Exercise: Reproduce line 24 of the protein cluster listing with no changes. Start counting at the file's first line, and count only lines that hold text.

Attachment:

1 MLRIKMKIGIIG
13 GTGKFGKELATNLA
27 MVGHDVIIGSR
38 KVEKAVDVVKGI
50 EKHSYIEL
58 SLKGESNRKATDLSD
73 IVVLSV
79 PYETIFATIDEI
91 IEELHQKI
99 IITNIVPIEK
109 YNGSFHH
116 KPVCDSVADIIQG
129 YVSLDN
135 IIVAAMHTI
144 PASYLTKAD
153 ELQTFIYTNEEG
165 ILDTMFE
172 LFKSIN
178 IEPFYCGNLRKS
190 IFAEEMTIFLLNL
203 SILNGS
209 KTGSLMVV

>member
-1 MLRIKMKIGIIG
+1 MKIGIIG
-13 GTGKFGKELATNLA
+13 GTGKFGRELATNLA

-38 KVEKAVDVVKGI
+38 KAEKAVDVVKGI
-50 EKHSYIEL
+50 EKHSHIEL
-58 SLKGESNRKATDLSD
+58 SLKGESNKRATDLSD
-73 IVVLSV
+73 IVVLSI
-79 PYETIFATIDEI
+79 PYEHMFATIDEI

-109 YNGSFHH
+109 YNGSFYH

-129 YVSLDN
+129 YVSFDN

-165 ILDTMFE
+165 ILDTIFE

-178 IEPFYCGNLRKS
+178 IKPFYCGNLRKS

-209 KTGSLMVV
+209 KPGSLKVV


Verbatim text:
-1 MLRIKMKIGIIG